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Berhalter rehired as U.S. Soccer coach after controversy involving a player's family

U.S. Men's National Soccer Team head coach Gregg Berhalter answers questions during a news conference Friday in Las Vegas.
Lucas Peltier
U.S. Men's National Soccer Team head coach Gregg Berhalter answers questions during a news conference Friday in Las Vegas.

After months of turmoil that involved an investigation into a decades-old domestic violence incident and a falling out with the family of a star player, Gregg Berhalter returns to coach the U.S. men's soccer team.

The U.S. Soccer Federation announcedthat it had ended its search for a head coach on Friday — about six months since Berhalter's contract expired, creating a vacancy in the first place.

U.S. Soccer officials said they evaluated a range of domestic and international candidates, but in the end, no one seemed better equipped to prepare the team for the 2026 FIFA World Cup than Berhalter — the first person in U.S. history to participate in a FIFA World Cup as both a player and head coach.

"I am confident that Gregg is the right person for the job and looking forward to working in partnership with him," Matt Crocker, the U.S. Soccer sporting director who led the job search, said in a statement.

Cindy Parlow Cone, the president of U.S. Soccer, said the federation takes accusations of domestic violence "very seriously" and felt comfortable reappointing Berhalter after an independent investigation determined that the 1992 incident involving he and his wife was"an isolated event."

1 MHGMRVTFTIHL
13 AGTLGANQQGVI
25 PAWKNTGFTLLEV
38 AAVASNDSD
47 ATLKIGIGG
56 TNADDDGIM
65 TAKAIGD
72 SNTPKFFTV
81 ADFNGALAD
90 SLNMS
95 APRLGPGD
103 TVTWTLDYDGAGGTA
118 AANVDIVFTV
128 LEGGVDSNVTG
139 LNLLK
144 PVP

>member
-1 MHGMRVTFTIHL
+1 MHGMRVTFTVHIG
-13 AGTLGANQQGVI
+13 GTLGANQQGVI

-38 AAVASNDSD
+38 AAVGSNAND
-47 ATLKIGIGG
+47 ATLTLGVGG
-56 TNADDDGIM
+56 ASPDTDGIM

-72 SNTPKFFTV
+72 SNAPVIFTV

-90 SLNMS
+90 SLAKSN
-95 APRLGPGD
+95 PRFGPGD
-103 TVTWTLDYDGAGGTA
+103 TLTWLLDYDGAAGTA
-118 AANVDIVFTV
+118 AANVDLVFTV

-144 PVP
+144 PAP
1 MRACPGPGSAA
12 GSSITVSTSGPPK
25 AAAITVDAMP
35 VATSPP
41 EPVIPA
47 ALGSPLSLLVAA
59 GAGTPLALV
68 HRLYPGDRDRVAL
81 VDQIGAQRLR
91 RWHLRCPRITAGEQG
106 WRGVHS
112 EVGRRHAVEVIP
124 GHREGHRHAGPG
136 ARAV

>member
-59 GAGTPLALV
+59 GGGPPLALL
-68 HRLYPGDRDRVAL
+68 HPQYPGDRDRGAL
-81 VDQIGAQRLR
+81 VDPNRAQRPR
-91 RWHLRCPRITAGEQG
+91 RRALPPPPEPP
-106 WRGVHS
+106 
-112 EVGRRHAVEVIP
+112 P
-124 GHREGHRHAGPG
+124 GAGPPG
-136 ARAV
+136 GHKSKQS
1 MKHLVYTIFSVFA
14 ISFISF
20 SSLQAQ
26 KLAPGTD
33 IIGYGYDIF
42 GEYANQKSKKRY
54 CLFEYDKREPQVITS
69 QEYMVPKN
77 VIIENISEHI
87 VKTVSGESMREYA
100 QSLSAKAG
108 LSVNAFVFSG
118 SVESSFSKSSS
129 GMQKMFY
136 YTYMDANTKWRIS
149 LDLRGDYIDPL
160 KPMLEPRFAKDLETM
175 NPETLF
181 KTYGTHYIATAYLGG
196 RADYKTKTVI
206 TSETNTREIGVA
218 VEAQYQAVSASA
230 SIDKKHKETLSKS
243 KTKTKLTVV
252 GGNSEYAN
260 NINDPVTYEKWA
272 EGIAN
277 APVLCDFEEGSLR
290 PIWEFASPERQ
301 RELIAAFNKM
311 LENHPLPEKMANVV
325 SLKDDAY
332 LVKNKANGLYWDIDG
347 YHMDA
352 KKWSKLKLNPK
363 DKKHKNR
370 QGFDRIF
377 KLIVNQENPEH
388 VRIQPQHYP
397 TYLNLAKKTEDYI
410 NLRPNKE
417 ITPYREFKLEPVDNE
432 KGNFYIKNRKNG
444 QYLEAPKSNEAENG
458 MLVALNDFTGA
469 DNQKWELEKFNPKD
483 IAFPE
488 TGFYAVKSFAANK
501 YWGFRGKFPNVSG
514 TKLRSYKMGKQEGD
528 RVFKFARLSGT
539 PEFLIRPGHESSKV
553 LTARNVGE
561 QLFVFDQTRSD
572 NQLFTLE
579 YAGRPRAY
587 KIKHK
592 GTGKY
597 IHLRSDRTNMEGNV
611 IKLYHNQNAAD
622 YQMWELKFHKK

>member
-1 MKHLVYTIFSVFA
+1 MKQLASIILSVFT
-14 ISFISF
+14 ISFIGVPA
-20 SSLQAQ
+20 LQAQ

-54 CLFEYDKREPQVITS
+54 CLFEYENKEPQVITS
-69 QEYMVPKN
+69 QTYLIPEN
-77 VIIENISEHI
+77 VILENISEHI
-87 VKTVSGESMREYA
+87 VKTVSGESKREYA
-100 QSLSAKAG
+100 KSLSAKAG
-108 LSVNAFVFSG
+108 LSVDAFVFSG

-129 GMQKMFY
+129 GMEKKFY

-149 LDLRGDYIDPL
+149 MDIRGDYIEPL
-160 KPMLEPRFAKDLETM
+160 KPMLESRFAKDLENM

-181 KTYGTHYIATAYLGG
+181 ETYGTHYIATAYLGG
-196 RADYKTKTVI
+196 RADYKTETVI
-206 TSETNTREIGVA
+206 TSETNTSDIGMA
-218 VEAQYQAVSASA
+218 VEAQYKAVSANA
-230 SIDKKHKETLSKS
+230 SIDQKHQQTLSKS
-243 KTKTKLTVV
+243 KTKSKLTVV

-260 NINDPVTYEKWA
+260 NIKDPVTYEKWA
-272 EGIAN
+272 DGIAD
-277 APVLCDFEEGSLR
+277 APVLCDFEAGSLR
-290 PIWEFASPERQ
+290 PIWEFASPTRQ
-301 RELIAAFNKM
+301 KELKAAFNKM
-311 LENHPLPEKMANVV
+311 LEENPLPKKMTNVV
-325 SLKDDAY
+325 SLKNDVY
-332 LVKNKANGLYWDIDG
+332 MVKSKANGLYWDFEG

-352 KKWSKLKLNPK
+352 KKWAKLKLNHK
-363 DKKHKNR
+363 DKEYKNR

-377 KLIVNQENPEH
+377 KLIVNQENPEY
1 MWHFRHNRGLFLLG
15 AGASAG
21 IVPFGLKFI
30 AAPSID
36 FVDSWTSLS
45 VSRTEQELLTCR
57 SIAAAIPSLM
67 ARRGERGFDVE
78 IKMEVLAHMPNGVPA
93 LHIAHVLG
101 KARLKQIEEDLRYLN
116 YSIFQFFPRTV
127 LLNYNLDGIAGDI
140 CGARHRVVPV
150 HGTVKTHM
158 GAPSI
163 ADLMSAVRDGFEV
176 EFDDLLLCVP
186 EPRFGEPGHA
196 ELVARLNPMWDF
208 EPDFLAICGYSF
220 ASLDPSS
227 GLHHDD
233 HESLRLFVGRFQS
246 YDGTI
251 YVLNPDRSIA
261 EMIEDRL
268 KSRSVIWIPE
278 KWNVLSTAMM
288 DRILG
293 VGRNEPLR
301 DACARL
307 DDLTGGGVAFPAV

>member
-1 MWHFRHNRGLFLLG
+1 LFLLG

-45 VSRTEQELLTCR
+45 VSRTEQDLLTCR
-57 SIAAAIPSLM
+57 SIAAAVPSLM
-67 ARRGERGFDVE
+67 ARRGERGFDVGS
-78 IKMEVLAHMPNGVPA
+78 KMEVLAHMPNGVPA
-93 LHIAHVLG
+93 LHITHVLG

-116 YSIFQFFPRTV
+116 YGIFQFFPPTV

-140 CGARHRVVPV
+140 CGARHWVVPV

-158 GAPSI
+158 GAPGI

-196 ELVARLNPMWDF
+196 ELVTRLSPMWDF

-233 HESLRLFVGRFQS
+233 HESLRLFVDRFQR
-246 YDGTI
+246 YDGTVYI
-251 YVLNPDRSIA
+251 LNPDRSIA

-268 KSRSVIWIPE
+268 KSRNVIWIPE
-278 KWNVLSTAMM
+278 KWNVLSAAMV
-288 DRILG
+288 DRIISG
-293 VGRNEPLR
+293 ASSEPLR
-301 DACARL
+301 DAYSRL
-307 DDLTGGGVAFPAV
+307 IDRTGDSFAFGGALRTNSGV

"We trust those findings and Gregg has our full support," Parlow Cone said at a press conference on Friday.

B.J. Callaghan, who is currently the interim head coach, will continue to lead the team through the Concacaf Gold Cup, which ends in mid-July. Meanwhile, Berhalter will spend the summer working on "big-picture items away from the team," Crocker added.

Berhalter was the head coach for the men's national team between 2018 and 2022. While being considered for another term, allegations of an old domestic abuse incident came to light — prompting an investigationby U.S. Soccer.

Berhalter later admittedthat there was some truth to the claims, explaining that when he and his wife were young, they got into a heated argument where he "kicked her in the legs." He said the incident took place over 30 years ago, when he was 18, and he matured a lot as a partner since then.

To make matters complicated, it turned out that soccer officials learned about the altercation from the parents of one of Berhalter's star players. Danielle Reyna, who was friends with Berhalter and his wife in college, told the press that she disclosed the information after being upset over comments that Berhalter presumablymade about her son Gio Reyna's limited playing time in the 2022 FIFA World Cup in Qatar.

Reyna said she felt "very personally betrayed by the actions of someone my family had considered a friend for decades," though she added that her intentions were not for him to get fired.

At a U.S. Soccer news conference on Friday, Berhalter said he has not spoken to Gio Reyna but he hopes to repair the relationship in the coming months.

"All we're doing is trying to be great together and it needs the relationships to be good," Berhalter said.

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Juliana Kim
Juliana Kim is a weekend reporter for Digital News, where she adds context to the news of the day and brings her enterprise skills to NPR's signature journalism.